I mean, they’re solvable problems. I just believe this is something that’s coming fast that needs to be addressed, because their other option, when they get to the polls for the first time to vote, if they do not have that identification with their name and address, they can request a provisional ballot. And I just don’t think we want the system to be overwhelmed with provisional ballots because we didn’t think through: how do we satisfy this requirement. What else will satisfy this requirement? It’s not a requirement we have a choice about.
So I’m excited. I hope we’re going to see a new Title 19 and a number of changes.
Thank you for allowing me to testify.
SENATOR FURNARI: Thank you.
Questions, Senator Martin?
SENATOR MARTIN: No.
SENATOR FURNARI: Thank you very much for your testimony.
We have someone here from the Constitutional Officers Association of New Jersey.
J O H N M. C A R B O N E, ESQ.: Yes, I’m the Attorney.
SENATOR FURNARI: I’m sorry, you have to come up, Mr. Carbone.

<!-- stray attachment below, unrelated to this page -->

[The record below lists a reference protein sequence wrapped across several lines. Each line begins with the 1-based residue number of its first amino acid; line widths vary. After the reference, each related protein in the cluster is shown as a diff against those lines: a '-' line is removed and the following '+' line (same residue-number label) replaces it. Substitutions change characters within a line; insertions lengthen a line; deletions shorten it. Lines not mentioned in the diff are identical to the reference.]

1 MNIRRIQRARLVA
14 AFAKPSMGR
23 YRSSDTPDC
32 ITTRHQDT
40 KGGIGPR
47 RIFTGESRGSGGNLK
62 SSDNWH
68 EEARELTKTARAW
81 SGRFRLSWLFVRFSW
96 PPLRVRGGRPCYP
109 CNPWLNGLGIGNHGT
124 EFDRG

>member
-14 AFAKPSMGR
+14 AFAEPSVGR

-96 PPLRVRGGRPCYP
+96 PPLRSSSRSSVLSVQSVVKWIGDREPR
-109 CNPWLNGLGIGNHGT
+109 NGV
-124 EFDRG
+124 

MR. CARBONE: Good morning, Senator.
I’m the Attorney for the Association. I’m going to speak to one issue. And there’s, also, at least one, perhaps two, clerks who are going to speak.
Good morning, Senator Martin and Senator Furnari. I know Senator Kean was sitting there.
SENATOR FURNARI: He will be here in a second. He’s, of course, just putting some money in the meter.
MR. CARBONE: I’m sure the citizens of Rutherford appreciate that. (laughter)
Let me begin by saying that I have, for almost 30 years, practiced election law. I have done hundreds of recounts, hundreds of election contests. I’ve represented another Assemblyman by the name of Kean, in his recount in 1981. I represented him in his re-election in 1984. I represented Governor Whitman in her two elections, Senator DiFrancesco in his unsuccessful election. I’ve represented numerous Democrats, Thomas Giblin. I now represent the county clerks.
I have seen the process from the inside. I’ve seen the process from the outside. And I need, I think, to address just a few issues before you.
In the 1780s, an election was held in -- and I saw Assemblywoman Quigley, and I wanted to tell her right out that this was not a Hudson County election. (laughter) But in the 1780s, an election was held in New Brunswick for Middlesex County for a location of a courthouse. The matter was reported in the decision of State v. Justices of Middlesex County in “1 New Jersey Law” 1783 case.
SENATOR MARTIN: “1 New Jersey Law.”